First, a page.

Driving through rural Mansfield, we pass by miles of green pastureland speckled with an array of trailers, big houses, small houses, pools, tanks, goats, horses and dogs. We're headed to the home of Elizabeth Preibe, who hosts a local food co-op called Life Through the Garden. Every two weeks her members make the trek out to her place to pick up their local organic fruits, veggies and other goods.
"When I joined the co-op I was looking for a source of local produce and dairy. I wanted to be closer to my food source," says member Adrienne Vaughan of Arlington. In doing so, she has completely changed the way her family eats -- for the better.
Every co-op is organized differently, but the general concept is the host gathers the food from local sources, including farmers, ranchers and bakers, and then distributes the food to members at a set place and time. It's one-stop shopping for the modern day farm advocate who is looking for a row of the tilled life in their urban homes.
Cost is usually based on a "bin" of produce, which for Life Through the Garden two weeks worth ranges from $40 to $55. Exceptions in the selection can be made, but typically one just takes what has been collected, leaving the host responsible for providing what is available locally. Things like meat, milk or eggs are ordered and priced separately.
Supplying plentiful bins throughout the year can be a challenge, though, because of the highs and lows of the seasons. Priebe aims to have a variety of growers in order to offer more options.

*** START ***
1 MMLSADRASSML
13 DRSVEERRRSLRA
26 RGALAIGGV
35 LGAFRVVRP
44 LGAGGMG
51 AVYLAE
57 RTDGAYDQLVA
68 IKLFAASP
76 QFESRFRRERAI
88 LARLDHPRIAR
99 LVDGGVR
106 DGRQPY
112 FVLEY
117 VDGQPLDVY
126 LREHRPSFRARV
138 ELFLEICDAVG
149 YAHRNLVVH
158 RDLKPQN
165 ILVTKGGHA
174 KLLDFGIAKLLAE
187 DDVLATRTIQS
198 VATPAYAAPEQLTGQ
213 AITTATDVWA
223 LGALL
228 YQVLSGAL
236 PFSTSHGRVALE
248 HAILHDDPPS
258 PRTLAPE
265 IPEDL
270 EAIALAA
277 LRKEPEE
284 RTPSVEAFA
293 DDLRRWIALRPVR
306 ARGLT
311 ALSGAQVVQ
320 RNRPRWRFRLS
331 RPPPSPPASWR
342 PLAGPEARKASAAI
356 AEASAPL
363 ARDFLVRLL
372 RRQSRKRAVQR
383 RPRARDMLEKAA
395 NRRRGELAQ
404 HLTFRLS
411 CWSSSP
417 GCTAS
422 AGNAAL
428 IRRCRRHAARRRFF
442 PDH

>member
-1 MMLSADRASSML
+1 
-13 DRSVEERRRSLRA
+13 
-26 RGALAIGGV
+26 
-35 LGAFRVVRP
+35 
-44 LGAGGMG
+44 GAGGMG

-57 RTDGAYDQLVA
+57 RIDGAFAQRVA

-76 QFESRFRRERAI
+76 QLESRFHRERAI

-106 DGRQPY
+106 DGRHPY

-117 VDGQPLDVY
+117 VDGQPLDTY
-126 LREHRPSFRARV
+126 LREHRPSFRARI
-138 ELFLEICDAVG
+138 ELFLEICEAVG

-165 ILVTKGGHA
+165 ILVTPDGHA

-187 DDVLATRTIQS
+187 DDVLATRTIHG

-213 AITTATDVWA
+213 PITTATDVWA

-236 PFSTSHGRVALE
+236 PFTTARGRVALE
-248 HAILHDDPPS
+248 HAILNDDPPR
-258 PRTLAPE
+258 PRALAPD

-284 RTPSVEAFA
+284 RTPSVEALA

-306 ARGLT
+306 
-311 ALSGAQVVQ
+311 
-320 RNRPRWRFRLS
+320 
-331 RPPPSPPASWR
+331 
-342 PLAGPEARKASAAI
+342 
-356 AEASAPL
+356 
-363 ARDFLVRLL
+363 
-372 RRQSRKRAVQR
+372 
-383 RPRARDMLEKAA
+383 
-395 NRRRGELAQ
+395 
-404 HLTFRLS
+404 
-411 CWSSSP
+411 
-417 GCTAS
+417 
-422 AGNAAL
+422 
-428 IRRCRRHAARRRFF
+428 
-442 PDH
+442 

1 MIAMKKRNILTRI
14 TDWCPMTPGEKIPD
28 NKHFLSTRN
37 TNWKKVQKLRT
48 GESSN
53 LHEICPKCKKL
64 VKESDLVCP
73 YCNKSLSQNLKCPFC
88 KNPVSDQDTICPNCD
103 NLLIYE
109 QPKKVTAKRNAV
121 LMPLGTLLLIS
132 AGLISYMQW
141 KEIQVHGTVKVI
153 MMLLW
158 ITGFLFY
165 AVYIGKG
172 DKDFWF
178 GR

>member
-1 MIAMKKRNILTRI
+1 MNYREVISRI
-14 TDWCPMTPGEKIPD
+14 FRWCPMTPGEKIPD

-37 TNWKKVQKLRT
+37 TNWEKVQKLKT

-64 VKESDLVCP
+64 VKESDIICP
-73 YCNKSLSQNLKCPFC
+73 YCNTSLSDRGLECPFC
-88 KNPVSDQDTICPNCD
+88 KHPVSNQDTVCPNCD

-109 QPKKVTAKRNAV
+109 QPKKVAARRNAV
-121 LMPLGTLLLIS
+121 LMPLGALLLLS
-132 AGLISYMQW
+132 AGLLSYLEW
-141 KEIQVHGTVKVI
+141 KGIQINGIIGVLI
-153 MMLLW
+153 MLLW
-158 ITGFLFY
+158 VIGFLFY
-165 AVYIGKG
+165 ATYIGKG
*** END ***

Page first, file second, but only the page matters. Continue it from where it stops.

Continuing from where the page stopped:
"Here in Texas, the growing seasons are somewhat muddled with mild winters and scorching hot summers," Priebe says, "but, currently we have seven farmers providing our co-op products. Most of the produce farmers quit in the winter because they do not have a warm place to grow. Now we have a new farmer with large green houses, which will allow us to get more produce through the winter."
But sometimes, it's just not enough. So while the goal is to purchase all local, Priebe will occasionally shop at grocery stores to ensure the bins are filled.
"If our members were amenable to just seasonal produce, we would only do local," said Priebe. "However, many people are not satisfied with eating seasonally, so the store supplements produce like lettuce in the dry, hot summer. Further, certain fruit and veggies will not grow in Texas without a serious amount of time, effort and money. Bananas, for instance. No matter how locally minded, most people are not willing to give up their bananas. To put a number on it, the bins usually contain about 75 to 80 percent local during the summer."
Co-op members don't seem to mind, though. The benefits outweigh those exceptions. "First, picking up my produce every two weeks saves me multiple trips to the store," Vaughan says. "I would never buy this amount of produce at the grocery store at once."
Taking time to properly store all the goods is important in making it last. After that, the dinner table looks different.
"I feel like I get a very good variety, though sometimes I struggle with using it all," says Vaughan. "I have to be creative, and it takes practice to get into the habit of shaping our meals around what we have instead of buying the ingredients for a specific meal. But again, that's the reason I joined to begin with."
Another perk of purchasing through a co-op is personally knowing those who provide food for your family. If there's a problem with something, you know where to go.
Lastly, there's buying local. "Instead of supporting a large corporation I support a local family and farmers markets. Even if I pay a little more for my produce and dairy, I know it's going towards the local economy," Vaughan says.
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Priebe encourages anyone who is interested in either hosting a co-op or becoming a member to contact her.
"We have lots of contacts and resources for both producers and consumers," she says. "Our goal is to have small, neighborhood co-ops throughout the metroplex. It matters not that we head them. What does matter is that consumers begin to realize the freedom they have in choosing what they eat and where it comes from."